TRENTON, Maine — In this economy, or in any other one for that matter, who wouldn’t like a 17,000 percent return on their investment?

That’s how much Hancock County is expected to get in return when it decided to invest $5,000 in offering heavily discounted and free airplane tickets at its airport at the end of 2009.

The county’s goal in the deal was to meet the Federal Aviation Administration’s threshold for providing the airport with $1 million in annual entitlement funds. To get the money, the airport has to have an annual total of at least 10,001 enplanements, which is a technical term for customers who purchase tickets and board air-planes at the Route 3 facility.

If the airport had fewer customers than that, its annual FAA entitlement subsidy would have fallen to $150,000, according to Hancock County Airport Manager Allison Navia.

“It looked like it would be 100 short,” Navia said Wednesday of the airport’s projections in December. “That kind of stuff is hard to forecast, especially in the winter. All you need is a few storms [to fall short].”

Navia said it took some convincing but the county’s three commissioners agreed in December to allow Navia to work with Colgan Air, which offers daily passenger service between Boston and Trenton, to offer heavily discounted tickets.

During the sale, passengers could buy round-trip tickets to Boston for only $55, she said.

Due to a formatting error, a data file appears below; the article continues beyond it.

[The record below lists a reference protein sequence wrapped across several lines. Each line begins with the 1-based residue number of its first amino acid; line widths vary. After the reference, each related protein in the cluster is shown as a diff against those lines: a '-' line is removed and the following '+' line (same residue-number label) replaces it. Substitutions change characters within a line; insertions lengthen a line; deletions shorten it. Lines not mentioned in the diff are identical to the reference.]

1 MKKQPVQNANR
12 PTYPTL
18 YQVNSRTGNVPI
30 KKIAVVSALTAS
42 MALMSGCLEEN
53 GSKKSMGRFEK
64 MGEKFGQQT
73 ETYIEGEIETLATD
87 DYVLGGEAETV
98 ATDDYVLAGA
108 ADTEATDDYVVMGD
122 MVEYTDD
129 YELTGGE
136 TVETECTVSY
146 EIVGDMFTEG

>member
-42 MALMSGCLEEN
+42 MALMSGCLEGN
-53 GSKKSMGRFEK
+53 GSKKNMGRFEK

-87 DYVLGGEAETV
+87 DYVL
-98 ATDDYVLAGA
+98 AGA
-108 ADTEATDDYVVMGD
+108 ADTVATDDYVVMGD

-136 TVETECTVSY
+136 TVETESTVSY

“You can’t even drive down there for that much money,” Navia said.

In the end, Colgan Air and the county teamed up to sell 225 cheap tickets, 90 of which were purchased directly by the county and given away for free, according to the manager. The total doesn’t become official until April or May when FAA tallies it up, she said, but according to the county’s count it made the cut with approximately 10,100 enplanements.

With the extra boarding passengers, the airport was able to preserve the additional $850,000 in subsidy, she said. The county is expected to receive the $1 million total in 2011.

Navia said the airport was able to attract passengers from Bangor, where last year Delta canceled its daily flight service between Bangor International Airport and Boston. The timing of offering the discounts during the holidays, she said, and the fact that parking is free at the Trenton facility helped encourage people to purchase tickets once word about the discount got around.

Navia said such discount programs aimed at meeting enplanement goals are rare but not unheard of. She said she checked with the FAA and made sure such discounts did not violate the agency’s subsidy rules.

None of federal subsidy or the county’s required 2.5 percent match comes from federal or county taxes, she said. All of the funds are generated by the airline industry.

The enplanement number and resulting subsidy is not just a matter of pride, she said. The airport has several projects in the works that the entitlement money will support.

It is extending the runway safety zones at either end of the its main runway, which at the southern end involves moving the access road that connects the airport complex to Route 3. It also needs to replace its 1952 snowblower, to erect perimeter fencing to help keep deer off the runways, and to develop a master plan for the next decade.

“It’s really a big difference,” Navia said of the larger subsidy.

Bill Trotter

Bill Trotter

A news reporter in coastal Maine for more than 20 years, Bill Trotter writes about how the Atlantic Ocean and the state's iconic coastline help to shape the lives of coastal Maine residents and visitors....